to Family Member Letter about Rages
Bipolar Disorder Consumer
I read, with interest, sadness, and empathy, the letter you
posted from a family member. I am a manic-depressive
alcoholic, and when I was drinking I displayed behaviors that
were, at the very least cruel, and at the most, severely
destructive to both my relationships and my loved ones.
Though I have not had a drink in almost five years, I still
have a sarcastic streak which I aim, at times, at those
nearest and dearest to me, for I know they cannot leave me
forever due to their love for me. However, I am also learning
that the only person I can change is myself, and if I am in a
situation that is a danger to my health, I must remove myself
from that situation, no matter how much I love the person
whose behavior is harmful to me.
Sick people feed on each other, and when I live with someone I
love I know all their weak points, making it easier to release
my stress level by pouring it onto them. They do not
"cause" my anger; that comes from within: my
frustration with myself, my life, my inability to meet my own
very high standards, my fear of the future, my regrets for the
past. When we feed off each others' illnesses, it becomes a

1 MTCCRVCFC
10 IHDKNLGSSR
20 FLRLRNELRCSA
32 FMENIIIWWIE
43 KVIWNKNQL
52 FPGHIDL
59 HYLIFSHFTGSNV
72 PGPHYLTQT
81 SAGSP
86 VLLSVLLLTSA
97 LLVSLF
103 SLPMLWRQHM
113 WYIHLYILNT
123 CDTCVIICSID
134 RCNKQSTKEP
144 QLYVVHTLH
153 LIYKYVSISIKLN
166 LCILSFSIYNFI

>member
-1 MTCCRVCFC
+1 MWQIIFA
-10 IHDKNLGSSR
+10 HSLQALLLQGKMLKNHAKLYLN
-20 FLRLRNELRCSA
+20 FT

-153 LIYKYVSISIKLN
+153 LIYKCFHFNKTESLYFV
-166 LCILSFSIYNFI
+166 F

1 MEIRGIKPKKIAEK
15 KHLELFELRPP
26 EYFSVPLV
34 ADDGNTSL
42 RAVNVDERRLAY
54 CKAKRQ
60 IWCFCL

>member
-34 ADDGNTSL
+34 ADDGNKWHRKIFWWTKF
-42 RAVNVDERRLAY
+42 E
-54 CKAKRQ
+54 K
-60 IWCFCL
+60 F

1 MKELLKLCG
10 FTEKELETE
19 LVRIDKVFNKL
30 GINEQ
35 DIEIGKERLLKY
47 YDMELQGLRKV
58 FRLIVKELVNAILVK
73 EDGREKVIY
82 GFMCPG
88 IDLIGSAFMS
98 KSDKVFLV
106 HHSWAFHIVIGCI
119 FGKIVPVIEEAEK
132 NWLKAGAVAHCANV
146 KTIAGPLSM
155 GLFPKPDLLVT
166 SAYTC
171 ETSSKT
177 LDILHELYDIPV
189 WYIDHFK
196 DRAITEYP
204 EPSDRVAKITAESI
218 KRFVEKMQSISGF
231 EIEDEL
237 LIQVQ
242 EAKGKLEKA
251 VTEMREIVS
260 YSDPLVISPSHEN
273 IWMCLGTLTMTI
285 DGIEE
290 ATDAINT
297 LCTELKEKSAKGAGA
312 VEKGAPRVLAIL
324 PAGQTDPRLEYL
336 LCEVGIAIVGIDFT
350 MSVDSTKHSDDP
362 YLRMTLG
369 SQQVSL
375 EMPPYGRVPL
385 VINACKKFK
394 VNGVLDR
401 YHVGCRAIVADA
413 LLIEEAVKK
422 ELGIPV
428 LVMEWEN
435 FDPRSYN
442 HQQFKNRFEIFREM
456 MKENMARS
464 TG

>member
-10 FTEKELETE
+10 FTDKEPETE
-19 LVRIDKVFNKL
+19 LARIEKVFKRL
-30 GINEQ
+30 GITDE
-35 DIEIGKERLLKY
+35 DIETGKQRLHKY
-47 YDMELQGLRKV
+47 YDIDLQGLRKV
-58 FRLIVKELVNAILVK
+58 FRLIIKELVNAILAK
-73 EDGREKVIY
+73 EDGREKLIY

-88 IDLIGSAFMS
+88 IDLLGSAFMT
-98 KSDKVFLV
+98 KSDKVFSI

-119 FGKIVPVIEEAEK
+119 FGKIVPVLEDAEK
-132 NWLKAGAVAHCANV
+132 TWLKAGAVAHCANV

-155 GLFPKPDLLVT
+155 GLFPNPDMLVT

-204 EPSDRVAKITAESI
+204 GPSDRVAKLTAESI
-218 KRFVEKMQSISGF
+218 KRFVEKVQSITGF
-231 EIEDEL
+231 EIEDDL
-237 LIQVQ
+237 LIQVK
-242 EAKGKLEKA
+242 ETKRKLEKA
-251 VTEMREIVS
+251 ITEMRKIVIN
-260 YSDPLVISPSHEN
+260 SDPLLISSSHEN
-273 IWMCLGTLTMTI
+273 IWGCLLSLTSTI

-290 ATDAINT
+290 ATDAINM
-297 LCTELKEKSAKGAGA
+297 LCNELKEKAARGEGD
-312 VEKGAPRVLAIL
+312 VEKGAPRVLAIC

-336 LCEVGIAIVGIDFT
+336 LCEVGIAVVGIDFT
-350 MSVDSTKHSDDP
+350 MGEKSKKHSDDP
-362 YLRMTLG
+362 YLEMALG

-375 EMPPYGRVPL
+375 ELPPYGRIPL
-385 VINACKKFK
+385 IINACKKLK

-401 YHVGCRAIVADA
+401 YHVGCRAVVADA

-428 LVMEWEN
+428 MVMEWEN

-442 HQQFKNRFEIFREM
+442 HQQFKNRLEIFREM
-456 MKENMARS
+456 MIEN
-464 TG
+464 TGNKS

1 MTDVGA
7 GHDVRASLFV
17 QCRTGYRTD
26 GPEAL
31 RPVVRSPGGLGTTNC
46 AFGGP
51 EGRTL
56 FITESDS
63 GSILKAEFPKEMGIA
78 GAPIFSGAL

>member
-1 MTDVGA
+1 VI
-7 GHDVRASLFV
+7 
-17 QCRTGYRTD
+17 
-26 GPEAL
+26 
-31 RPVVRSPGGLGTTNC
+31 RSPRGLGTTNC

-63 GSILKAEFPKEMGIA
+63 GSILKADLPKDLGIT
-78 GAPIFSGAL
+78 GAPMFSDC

vicious circle, and no one is safe from stress (deserved or
I have been taught that nothing changes if nothing changes,
and though at first I didn't understand that concept, one day
the light went on and I realized if I changed even a small
part of my own behavior, the cycle began to break down,
because I was no longer playing the game. I have learned we
create our own anger, joy and pain, and that is where our
power lies, with or without a chronic illness. I have chosen
to leave people I love when being around them is destructive
to my health. The only thing I can do for them is pray, but
for me, I can move away.
I have learned that many of my problems are self-created and
not fixable by others. I have chosen relationships for the
wrong reasons; I have hung onto relationships that were very
unhealthy for me, because I was afraid of the unknown, and of
being alone. But when the pain of the relationship exceeded
the fear of the unknown, I chose to move on. I have found I AM
a person of worth and value, and I choose to be around people
who openly acknowledge that.
Today I refuse to stay in the company of people who use me as
a whipping post for their own frustration, or even in the
company of people who are so self-centered they don't even
know I'm there. I am choosing healthier relationships these
days, with people who show more compassion than frustration,
people who enjoy life and wish to share that joy with others.
And though at times it is more painful to leave than to stay,
the ultimate reward is a less stressful, happier life.
I believe we are each responsible for our own health and
happiness, first and foremost. Once we have that, we will
attract people who are healthy as well. This is not an easy
path to take, but the rewards are well worth it.
My best wishes to this family member, that she may find some
peace in her daily life, and ultimate joy in being alive.
Permission by Anonymous
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Copyright © Patty Fleener, M.S.W. All